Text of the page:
9 Books You Need to Have in Your Dorm Room Library

OnTheHub Team   January 29th 2016

  During college, you’ll likely see the same books on course reading lists or coming up in conversations with friends. If you’re not familiar with all of them but are …


During college, you’ll likely see the same books on course reading lists or coming up in conversations with friends. If you’re not familiar with all of them but are ready to get acquainted, there’s no better time to start than the present. College is the perfect place to expand your horizons and improve yourself as a writer and a reader. Not sure where to begin? These well-known and wonderful books will make great additions to your dorm room bookshelf.

1. They Say, I Say: The Moves That Matter in Academic Writing – Gerald Graff and Cathy Berkenstein

Want to make your essay game way stronger? Read this! This guide to academic writing demystifies and explains how to use rhetorical moves that will make your essays truly persuasive. The book has tons of helpful advice, templates and tips to try when writing. For example, you’ll learn how to support your argument with evidence from scholars in the field so that your prof will never throw the “So what?” question at you again.

2. Brave New World – Aldous Huxley

Written in 1931, Brave New World is a dystopian nightmare. Aldous Huxley’s society is one where citizens are genetically engineered to be either smart professionals or unintelligent laborers—think of this as 1984‘s more messed-up little brother. Huxley takes emerging sciences of reproductive technology, psychological manipulation and conditioning to their extreme consequence to create a society where humans don’t truly choose or think.

3. Stylish Academic Writing – Helen Sword

In this accessible writing guide, Helen Sword rebels against writing that’s wordy and difficult for its own sake, arguing for a clearer, more accessible type of academic writing. To make her point, Sword provides examples of research essays that are actually interesting and engaging and gives tips on creating stylish elements in your own work, such as eye-catching titles and evocative introductions.

4. Heart of Darkness – Joseph Conrad

This classic narrative of a Brit’s journey up the Congo River into the heart of Africa is the formative colonial text. Though it can be a bit complex, the major themes of racial and national tensions are still important today. So much has been written about Conrad’s novel that professors often use it as a jumping off point and refer to it throughout a course. Odds of this novel coming up in one of your political, historical or literary classes: high.

5. The Hobbit – J. R. R. Tolkien

J. R. R. Tolkien passed away over forty years ago, but The Hobbit and The Lord of the Rings still occupy huge spaces in our cultural imagination. The Lord of the Rings trilogy is undeniably intimidating, but the more humble story of the hobbit Bilbo Baggins is an entertaining narrative full of warm humor. The slim novel is a classic for a reason, and you can finally find out what all that Middle Earth fuss is about.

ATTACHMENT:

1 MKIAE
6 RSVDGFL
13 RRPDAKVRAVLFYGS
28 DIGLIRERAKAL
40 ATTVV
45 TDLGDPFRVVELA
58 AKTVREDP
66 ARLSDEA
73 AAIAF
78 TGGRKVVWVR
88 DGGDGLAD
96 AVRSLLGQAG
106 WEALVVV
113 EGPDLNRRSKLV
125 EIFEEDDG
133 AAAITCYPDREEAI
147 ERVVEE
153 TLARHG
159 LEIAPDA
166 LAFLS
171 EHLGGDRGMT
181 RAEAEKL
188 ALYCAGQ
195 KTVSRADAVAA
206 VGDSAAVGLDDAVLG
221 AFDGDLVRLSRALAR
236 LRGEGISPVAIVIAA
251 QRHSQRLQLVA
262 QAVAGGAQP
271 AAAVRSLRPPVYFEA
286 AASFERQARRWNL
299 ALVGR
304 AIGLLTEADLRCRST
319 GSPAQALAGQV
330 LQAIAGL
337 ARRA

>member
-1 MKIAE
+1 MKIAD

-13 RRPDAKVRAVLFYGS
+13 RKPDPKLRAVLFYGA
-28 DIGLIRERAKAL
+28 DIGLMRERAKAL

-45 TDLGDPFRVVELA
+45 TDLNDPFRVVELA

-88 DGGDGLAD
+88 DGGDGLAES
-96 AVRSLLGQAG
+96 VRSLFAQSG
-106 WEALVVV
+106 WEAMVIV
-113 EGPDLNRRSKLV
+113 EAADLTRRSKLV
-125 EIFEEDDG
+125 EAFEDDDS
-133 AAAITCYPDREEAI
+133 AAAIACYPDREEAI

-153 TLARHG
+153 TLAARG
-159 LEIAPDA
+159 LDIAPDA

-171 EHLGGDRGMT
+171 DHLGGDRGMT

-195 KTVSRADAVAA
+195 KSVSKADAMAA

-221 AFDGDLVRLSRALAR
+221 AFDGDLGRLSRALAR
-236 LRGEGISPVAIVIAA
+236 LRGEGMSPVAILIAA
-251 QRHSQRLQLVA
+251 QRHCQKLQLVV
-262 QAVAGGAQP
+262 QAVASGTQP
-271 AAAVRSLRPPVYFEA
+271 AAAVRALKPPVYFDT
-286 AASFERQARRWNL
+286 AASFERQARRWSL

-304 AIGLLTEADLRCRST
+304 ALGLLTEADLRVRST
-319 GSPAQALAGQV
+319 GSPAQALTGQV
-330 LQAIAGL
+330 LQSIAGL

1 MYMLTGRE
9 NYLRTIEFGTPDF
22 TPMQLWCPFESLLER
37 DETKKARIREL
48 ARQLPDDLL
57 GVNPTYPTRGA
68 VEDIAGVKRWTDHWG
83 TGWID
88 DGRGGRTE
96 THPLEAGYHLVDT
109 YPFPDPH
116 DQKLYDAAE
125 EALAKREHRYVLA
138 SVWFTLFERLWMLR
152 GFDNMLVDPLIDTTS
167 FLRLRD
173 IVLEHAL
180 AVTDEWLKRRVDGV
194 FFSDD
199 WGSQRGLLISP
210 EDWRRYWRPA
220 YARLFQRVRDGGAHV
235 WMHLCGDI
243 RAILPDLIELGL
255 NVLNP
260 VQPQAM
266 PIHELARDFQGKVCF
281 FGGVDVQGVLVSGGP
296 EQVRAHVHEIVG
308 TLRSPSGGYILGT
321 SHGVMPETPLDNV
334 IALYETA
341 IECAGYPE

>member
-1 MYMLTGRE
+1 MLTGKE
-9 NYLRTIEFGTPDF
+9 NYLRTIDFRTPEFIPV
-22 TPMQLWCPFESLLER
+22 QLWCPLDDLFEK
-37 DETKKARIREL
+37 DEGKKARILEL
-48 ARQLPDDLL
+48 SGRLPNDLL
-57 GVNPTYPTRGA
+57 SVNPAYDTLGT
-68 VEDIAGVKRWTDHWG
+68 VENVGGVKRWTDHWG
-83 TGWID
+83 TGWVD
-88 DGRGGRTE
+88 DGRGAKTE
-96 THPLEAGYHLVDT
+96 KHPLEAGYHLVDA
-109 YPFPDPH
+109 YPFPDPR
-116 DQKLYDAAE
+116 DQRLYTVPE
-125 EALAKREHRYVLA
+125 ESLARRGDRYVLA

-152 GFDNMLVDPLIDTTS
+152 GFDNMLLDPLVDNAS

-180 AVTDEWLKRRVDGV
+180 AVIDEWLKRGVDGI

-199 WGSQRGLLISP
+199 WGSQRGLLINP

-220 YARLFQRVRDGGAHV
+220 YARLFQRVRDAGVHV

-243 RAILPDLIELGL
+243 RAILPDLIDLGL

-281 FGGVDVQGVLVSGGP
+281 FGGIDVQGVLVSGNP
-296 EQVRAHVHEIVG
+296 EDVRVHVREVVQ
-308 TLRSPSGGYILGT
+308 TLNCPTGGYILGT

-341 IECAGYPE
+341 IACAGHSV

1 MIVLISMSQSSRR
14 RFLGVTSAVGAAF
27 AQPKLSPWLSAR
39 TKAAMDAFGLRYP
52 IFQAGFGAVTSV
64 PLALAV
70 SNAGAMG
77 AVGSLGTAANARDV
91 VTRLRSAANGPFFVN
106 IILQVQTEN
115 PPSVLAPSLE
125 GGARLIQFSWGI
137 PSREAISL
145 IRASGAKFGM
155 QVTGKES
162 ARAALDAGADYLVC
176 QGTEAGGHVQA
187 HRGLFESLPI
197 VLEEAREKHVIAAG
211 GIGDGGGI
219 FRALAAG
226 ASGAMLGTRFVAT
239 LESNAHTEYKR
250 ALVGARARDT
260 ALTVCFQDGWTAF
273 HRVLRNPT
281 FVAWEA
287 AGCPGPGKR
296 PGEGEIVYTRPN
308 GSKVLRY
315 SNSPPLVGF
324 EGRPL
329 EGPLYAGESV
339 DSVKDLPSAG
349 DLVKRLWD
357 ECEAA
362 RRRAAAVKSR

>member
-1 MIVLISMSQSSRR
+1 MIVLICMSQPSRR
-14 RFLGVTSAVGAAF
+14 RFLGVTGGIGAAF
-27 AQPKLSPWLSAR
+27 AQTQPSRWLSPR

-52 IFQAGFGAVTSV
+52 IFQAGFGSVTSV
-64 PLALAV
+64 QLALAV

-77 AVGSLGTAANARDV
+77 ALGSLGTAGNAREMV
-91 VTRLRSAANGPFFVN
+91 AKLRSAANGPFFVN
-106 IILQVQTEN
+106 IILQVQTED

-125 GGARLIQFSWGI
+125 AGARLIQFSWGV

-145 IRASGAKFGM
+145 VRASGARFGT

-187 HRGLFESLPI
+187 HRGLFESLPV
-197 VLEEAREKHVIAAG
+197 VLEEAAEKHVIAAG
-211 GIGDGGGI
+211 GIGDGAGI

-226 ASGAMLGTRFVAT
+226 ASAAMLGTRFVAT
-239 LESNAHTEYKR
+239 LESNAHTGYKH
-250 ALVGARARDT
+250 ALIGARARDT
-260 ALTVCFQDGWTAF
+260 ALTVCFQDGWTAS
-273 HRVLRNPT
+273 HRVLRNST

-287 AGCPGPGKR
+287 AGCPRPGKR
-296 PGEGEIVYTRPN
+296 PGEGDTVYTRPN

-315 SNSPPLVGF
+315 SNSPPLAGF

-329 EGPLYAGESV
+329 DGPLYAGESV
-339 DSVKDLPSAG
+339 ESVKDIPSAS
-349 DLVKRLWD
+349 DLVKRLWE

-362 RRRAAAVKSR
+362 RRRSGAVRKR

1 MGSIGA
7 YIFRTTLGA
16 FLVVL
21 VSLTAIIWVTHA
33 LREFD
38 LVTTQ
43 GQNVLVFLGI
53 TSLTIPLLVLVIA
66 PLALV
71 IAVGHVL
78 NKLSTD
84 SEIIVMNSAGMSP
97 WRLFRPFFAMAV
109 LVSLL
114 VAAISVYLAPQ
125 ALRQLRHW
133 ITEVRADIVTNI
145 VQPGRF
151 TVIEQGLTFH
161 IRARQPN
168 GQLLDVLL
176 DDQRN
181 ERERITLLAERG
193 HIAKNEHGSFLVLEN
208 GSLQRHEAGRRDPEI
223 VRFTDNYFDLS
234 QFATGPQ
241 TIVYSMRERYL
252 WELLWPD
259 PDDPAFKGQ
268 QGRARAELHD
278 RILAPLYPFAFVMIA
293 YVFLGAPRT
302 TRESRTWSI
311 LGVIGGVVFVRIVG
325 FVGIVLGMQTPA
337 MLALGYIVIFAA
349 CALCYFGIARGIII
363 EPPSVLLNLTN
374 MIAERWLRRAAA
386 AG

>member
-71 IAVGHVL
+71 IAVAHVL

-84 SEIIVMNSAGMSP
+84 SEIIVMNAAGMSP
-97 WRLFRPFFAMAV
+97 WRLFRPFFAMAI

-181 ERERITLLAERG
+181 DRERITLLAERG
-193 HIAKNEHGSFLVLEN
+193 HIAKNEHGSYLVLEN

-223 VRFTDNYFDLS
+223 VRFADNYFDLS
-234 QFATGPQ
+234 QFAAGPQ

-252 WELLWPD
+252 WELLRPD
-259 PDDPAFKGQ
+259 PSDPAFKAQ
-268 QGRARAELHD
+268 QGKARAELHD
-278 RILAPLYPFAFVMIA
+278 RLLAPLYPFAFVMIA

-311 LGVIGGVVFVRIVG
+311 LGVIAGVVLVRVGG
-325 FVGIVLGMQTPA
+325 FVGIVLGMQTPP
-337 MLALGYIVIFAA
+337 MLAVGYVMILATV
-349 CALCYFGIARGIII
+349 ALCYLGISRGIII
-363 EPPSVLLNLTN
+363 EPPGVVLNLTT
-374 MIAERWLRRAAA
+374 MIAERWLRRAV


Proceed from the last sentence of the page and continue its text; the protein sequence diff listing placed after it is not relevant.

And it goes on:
6. Bird by Bird: Some Instructions on Writing and Life – Anne Lamott

“The very first thing I tell my new students on the first day of a workshop is that good writing is about telling the truth.” Anne Lamott begins her book with this statement and goes on from there, offering advice to young writers about beating writer’s block, taking risks and learning how to express their innermost thoughts. Lamott lets you into her world so you feel like you’re not just reading a book about writing advice, you’re getting a glimpse into the day to day life of a working writer too.

7. The Old Man and the Sea – Ernest Hemingway

Infamous for his love of whiskey, fishing and bullfights, Ernest Hemingway is a major figure in classic American literature. The original “manly man,” Hemingway wrote mostly about being a solider and living in Paris. However, The Old Man and the Sea is one of his simplest, most beautiful works. It’s about an aging Cuban fisherman’s struggle with an enormous marlin, and the highly symbolic ending will rock you.

8. On Writing: A Memoir of the Craft – Stephen King

Part memoir, part master class, this book by the famous horror and fantasy author Stephen King offers advice to writers of all levels. Let him take you on a journey through his own experiences where you’ll learn about everything that goes into a writer’s “tool kit”: a reading list, writing assignments, advice on plot and characters and how to construct a compelling piece of fiction (or non-fiction).

9. To Kill a Mockingbird – Harper Lee

If you didn’t read this one in high school (or only pretended to), it’s time to do so. To Kill a Mockingbird is a classic coming-of-age tale of a young girl living in the American south in the 1930s. It delves into issues of entrenched racial and gender inequality. Ultimately, the story aims to prove that the goodness of a person isn’t determined by their looks, but by their soul.

Though by no means an exhaustive list, these selections will help you start fleshing out your home library. Even if you don’t consider yourself a literary person, read these books and you’ll be able to hold your own if you ever get cornered by an English major at a party.

Photos: Maglara / Shutterstock, W. W. Norton & Company, Helen Sword, Vintage Canada, Abhi Sharma, George Allen & Unwin, Anchor Books, Numitor Comun Publishing, Pocket Books, Harper Perennial

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